Approval of the measure came after weeks of intensive lobbying on the part of bill sponsors and other supporters that was required to persuade a third of the previous opponents to change their votes. Among those who were persuaded was Vallario, who said he has "never used a seat belt in my life."
This year, he said, he was convinced by testimony from medical professionals. "Something they said just rang in my mind, that we could save some lives by the stroke of a pen. I didn't hear that last year."
Del. Jerry Hyatt (D-Montgomery), who voted against the measure although he said he favors seat belts for his own use, called the measure an unwarranted intrusion into personal affairs. But he said the committee was "bombarded" by lobbying groups funded by auto manufacturers, who favor mandatory seat belt laws as a way to escape proposed federal regulations that would compel them to install air bags in cars.
The Maryland Committee for Safety Belt Use, partially funded by auto manufacturers and dealers, has spent $200,000 on the effort this year, its director said.
In other action, the Senate approved a $38 million package of measures intended to improve housing opportunities for the state's low-income residents. The package, also approved today by the House Ways and Means Committee, would allow state funds to be used to produce housing for low-income families, install indoor plumbing, subsidize housing for disabled adults and pay for closing costs for low-income buyers.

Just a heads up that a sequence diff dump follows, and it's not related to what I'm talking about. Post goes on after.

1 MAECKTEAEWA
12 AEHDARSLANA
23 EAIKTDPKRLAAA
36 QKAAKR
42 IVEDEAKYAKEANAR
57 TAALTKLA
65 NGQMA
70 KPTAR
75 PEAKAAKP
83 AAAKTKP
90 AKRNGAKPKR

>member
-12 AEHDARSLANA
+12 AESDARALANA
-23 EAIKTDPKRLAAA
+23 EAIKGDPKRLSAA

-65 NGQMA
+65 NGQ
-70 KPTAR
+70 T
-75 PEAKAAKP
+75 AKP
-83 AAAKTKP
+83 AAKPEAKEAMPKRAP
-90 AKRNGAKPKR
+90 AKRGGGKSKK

The programs had been proposed by Gov. Hughes as part of a comprehensive housing initiative that has so far won broad support in the legislature. Nevertheless, the Ways and Means Committee, brushing aside the pleas of social service advocates and administration officials, also voted today to kill a key part of the package, a program to subsidize rental costs for low-income adults.
In a dramatic vote, the committee split 11 to 11 on whether to cut the funds, with Chairman Tyras (Bunk) Athey (D-Anne Arundel), breaking the tie to cut the funds.
The same panel also upheld a subcommittee decision to weaken substantially a proposed statewide housing code.